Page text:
After that exchange, we chopped it up a little bit. It was clear he really liked what I did with that song. Then we didn’t talk for a while, but I kept thinking about it. I hit him up and proposed we do a whole project together and go old school: 1 producer, 1 emcee, equal contribution, equal credit. And he was all in. Actually, he started pushing ME, which was refreshing because I’m always the one with the high motor. Initially, I wanted to do 4 tracks, he wanted to do 5. I came back with the first 4, and he sent me 5 MORE. I finished those, and he sent me another, LOL. But we were just vibin’. Sometimes it’s just works, you know? Here I was—13 years later—finally working with this cat for real. And it was all coming together.

Do you see yourself in the midst of your own epic?

Eon: Oh, most definitely. I always feel like I’m in an epic poem. All the twists and turns. I see the hidden messages and nuances in life…the underlying themes, overall contexts, etc. My life is like the Iliad, and the Odyssey in a lot of ways. Hence the Ill He Had, which is obviously a play on the Iliad but with a hip-hop spin. From the Merriam-Webster’s dictionary:

Iliad (noun)
1a: a series of miseries or disastrous events
  b: a series of exploits regarded as suitable for an epic

2: a long narrative
     especially an epic in the Homeric tradition

It fits.

What does this new collection of songs mean to you?

Eon: I give a lot of vulnerability here. More than I’m used to. It’s one of my goals, though: to be able to go further with that. Just being open. I feel like these songs are a big step in that direction. Each one has special significance to me. A lot of it speaks to my life history, victories, defeats, continuing challenges, rebirth, and new ideas. It means a lot.

What sounds + feelings will greet listeners when they hear this album?

Eon: The whole spectrum. Every emotion is here. There are opportunities to laugh, cry, reflect, get mad, get aroused, feel romantic, be melancholy, feel validated, and feel crazy lol. It’s all in there.

Highlight all 11 tracks for us. What can you tell us about each one?

Eon: The Intro” is pretty straight-forward. It’s a literal introduction.

“Why You Doin it?” encourages people to reflect on their lives and recalibrate. Don’t live a lie or a life you hate. Don’t spend your life neglecting what you actually want out of it.

“Dream Girl” brings a little bit of romance and a little bit of mystery.

I wrote “Requiem” about 3 childhood friends that are no longer with us. It’s a tribute.

“Meditation” reveals a small sample of the ‘crazy’ ideas that flood my mind whenever I take the time to sit down and go wherever my thoughts take me.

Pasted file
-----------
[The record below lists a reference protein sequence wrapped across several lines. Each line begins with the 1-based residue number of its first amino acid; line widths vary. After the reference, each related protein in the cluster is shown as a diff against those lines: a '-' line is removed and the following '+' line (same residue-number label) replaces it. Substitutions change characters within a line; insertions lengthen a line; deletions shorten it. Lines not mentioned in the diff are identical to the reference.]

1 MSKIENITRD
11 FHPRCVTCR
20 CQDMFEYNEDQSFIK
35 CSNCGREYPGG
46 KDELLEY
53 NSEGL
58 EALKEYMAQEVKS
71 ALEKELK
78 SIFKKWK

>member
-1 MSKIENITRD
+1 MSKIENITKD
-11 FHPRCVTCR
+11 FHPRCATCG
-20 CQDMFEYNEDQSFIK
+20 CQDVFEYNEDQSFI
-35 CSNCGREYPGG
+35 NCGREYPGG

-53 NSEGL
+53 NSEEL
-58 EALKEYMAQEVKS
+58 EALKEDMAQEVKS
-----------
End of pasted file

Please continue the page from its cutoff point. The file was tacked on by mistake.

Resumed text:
“Freeman” talks about liberty and identity. Middle finger to the system.

“Lose Your Mind” flips 2 middle fingers to the system, LOL. I dive into certain aspects of society designed to keep us asleep.

“Kiss Me Diss Me” plays up the ‘cat-and-mouse’ game. Adult flirtation. Seduction.

“I Stand Alone” is an old-school, ‘spit-until-the-beat-is-over’ type of track. Lots of mean bars in there.

“Missed Connection” tells 3 different stories where I didn’t get the girl. The last verse being the first girl I whiffed on in life—my mother. This was the origin of a lot of my eccentricities, which suggests I probably have an Oedipus complex…aaaand now we’re back into Greek mythology. LOL.

“Meet You On The Way” is a really polite way of saying to your friends, ‘I want you to make it. But I won’t drag you along. I gotta focus on me now. Meet me on the way there?’

What do your typical songwriting sessions look like? How do you manage to lace such sharp lyrics together + then deliver them with precision during studio time?

Eon: There is no typical. Truthfully, when I first hear a track, I like to just live with it for a few days/weeks. I let it speak to me. What is it saying? Then it comes to me one day and I begin writing. Sometimes it takes several sessions. Sometimes the song basically falls out of me. Most of these happened the second way.

Looking back, what was the most difficult lyric or verse to get right with this particular album?

Eon: “Requiem” was probably the hardest to actually start. Once I started it was easy. But when I realized what I wanted to do with the beat, every time I thought about it, I got really sad.

Were all 11 tracks recorded at the same studio? What were those sessions like?

Eon: All tracks were recorded in the same spot. The sessions were low key and laid back—but all business. I came in on a mission and knocked out several tracks back to back each time.

Who contributed to the Ill He Had album?